Arch Linux is more for the die-hard Linux user. This distribution doesn't hold your hand or guide you through things; it just expects that you know what you're doing. With this approach comes a few advantages. Mainly, it makes the distribution extremely simple and minimalistic.
Arch Linux is a lean and mean operating system. You can download Arch Linux from their official download page.
A moment ago, I was talking about the extreme simplicity of Arch Linux. Well, Manjaro is based on Arch Linux, and a lot of that simplicity and minimalism has transferred over. However, Manjaro takes huge strides in making up for Arch's perceived coldness.
In Manjaro, you'll find a user friendly, speedy, and responsive operating system. This is a good choice for anyone - desktop and server users alike. Manjaro's download page has the operating system packaged with either XFCE, KDE Plasma, GNOME, or just command line. Take your pick.
OpenSUSE is sort of like the free version of SUSE Linux Enterprise, which is a commercial version of Linux in the same league as Red Hat. Although its marketing includes desktop systems, this distro is probably more suited for servers and system administrators.
OpenSUSE is very stable and reliable and has a large community of supporters. You can download either the Leap version (latest stable release) or Tumbleweed (rolling release) from OpenSUSE's website.
Red Hat Enterprise Linux is a commercial operating system meant for use on high end servers, mainframes, etc. When you buy a copy of Red Hat, in large part you're buying professional support. When something goes wrong, you can pick up the phone and talk to a professional about how to remedy it.
For businesses that can't handle any downtime, you can see why this is a big selling point. Red Hat is free to try or use for development purposes, and you can download it on Red Hat's download page.
Kali Linux is not your typical operating system. It's specifically meant for penetration testing and ethical hacking, which means it comes packed to the gills with tools for brute forcing passwords, packet sniffing, and much more.
It's based on Ubuntu and is completely free. You can get your own copy of it over on Kali's download page.
Puppy's speciality is in leaving a very small footprint. It barely takes up any system resources. It's not uncommon to see sysadmins carrying their own copy of Puppy Linux on a USB drive, because you can boot directly to it in no time and use the operating system without having to install it. You can even remove the boot medium after Puppy has finished loading itself into RAM.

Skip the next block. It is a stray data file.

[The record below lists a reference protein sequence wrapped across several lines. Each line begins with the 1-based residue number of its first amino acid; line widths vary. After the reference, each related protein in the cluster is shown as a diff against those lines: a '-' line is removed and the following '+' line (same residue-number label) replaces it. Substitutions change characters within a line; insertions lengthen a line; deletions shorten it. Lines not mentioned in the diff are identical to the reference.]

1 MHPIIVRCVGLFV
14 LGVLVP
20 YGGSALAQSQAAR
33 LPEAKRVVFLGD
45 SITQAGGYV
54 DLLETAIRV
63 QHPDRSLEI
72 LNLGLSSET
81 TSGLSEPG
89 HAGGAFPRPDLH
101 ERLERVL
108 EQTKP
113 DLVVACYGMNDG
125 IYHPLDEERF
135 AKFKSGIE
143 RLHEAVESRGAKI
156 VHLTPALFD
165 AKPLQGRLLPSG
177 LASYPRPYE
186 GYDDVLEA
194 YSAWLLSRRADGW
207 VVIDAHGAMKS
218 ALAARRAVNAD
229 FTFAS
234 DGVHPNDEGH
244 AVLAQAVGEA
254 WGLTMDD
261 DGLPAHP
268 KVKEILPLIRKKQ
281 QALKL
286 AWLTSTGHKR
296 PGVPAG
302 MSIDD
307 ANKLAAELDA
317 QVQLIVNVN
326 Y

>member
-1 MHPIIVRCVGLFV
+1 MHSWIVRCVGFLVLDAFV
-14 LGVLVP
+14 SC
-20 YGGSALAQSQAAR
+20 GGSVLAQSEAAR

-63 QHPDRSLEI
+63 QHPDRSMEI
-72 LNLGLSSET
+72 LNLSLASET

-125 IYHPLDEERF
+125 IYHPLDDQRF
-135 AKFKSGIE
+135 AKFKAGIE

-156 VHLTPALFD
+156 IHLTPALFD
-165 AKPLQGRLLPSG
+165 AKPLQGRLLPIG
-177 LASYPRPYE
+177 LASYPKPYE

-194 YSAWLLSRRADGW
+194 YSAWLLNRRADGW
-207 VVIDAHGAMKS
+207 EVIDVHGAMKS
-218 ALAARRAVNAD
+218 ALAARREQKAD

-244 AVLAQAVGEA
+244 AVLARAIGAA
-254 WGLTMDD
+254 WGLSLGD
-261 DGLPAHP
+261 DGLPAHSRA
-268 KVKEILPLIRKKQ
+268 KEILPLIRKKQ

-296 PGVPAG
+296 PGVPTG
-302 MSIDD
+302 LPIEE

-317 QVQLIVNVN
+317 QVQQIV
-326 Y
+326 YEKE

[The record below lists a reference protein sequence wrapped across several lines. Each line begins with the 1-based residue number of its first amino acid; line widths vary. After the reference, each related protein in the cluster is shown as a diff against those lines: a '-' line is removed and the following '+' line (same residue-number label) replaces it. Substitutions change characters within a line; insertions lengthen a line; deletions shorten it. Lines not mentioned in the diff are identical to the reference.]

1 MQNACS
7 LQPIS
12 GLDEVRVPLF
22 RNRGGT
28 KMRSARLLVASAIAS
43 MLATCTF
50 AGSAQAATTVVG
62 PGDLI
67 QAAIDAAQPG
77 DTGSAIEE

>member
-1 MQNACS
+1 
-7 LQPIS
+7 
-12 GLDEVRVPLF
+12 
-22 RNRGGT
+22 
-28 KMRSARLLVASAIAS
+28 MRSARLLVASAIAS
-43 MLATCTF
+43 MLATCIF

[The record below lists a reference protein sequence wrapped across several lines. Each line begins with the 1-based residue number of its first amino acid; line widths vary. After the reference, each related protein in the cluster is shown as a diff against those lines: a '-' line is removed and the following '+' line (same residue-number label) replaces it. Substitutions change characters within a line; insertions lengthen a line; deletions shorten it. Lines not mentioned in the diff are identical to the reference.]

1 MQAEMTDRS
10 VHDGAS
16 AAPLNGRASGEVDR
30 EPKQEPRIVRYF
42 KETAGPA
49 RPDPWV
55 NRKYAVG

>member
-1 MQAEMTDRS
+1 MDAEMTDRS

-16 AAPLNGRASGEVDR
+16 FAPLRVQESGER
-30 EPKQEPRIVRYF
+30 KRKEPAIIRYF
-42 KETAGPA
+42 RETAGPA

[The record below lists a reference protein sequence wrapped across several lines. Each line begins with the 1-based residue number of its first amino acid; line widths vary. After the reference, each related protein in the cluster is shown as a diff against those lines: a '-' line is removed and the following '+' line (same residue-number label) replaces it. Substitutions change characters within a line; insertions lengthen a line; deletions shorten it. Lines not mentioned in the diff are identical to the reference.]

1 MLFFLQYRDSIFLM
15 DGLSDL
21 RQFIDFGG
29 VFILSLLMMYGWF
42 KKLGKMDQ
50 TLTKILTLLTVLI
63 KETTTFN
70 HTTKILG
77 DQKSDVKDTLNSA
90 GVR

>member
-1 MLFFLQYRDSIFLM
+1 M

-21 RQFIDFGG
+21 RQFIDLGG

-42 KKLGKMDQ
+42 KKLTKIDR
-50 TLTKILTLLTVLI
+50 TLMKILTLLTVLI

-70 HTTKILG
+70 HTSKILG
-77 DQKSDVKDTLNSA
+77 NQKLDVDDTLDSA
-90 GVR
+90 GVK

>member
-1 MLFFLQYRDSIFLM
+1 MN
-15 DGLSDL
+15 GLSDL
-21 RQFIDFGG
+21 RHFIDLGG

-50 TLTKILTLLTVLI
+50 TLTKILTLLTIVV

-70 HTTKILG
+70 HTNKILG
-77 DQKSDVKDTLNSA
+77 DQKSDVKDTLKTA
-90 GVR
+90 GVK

If you want to breathe new life into an old PC, or carry your own Linux on USB for troubleshooting, or if you just favor Puppy's small footprint philosophy, you can download it from the official site.
Clear Linux is developed and backed by Intel. As a result, it's optimized for Intel hardware. It's a minimal distribution that is specifically built for cloud use-cases. It's a stateless operating system, meaning that user data and the operating system are completely separate.
Check out Clear Linux's download page to grab a copy.
Solus Linux is designed for home computing. This is a bit of an anomaly among Linux distributions, which are usually touted as being perfectly capable of running servers, if not outright focusing on it. Solus developed the Budgie desktop environment, which has become popular outside of Solus as well.
It's available with a few different desktop managers over on Solus' download page.
Trisquel is based on Ubuntu and consists entirely of free software. It's geared towards home users, small businesses, and educational centers.
The download page contains options for Trisquel (main version), Trisquel Mini (lightweight version), and Trisquel Sugar TOAST (educational environment for children).
PureOS is based on Debian and consists entirely of free software. Its main focus is on privacy and it ships with multiple utilities to enhance the user's online privacy and security.
Grab the ISO file on the download page of PureOS.